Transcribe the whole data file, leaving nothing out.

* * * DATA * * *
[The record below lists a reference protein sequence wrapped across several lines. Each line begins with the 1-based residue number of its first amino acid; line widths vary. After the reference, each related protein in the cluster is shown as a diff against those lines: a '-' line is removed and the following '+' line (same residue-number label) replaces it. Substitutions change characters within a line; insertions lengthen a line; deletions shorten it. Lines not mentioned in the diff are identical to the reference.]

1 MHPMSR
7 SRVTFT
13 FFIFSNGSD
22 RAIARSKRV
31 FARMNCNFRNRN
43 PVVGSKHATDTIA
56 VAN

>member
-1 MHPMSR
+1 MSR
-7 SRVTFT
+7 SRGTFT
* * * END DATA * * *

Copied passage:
[The record below lists a reference protein sequence wrapped across several lines. Each line begins with the 1-based residue number of its first amino acid; line widths vary. After the reference, each related protein in the cluster is shown as a diff against those lines: a '-' line is removed and the following '+' line (same residue-number label) replaces it. Substitutions change characters within a line; insertions lengthen a line; deletions shorten it. Lines not mentioned in the diff are identical to the reference.]

1 MHPMSR
7 SRVTFT
13 FFIFSNGSD
22 RAIARSKRV
31 FARMNCNFRNRN
43 PVVGSKHATDTIA
56 VAN

>member
-1 MHPMSR
+1 MSR
-7 SRVTFT
+7 SRGTFT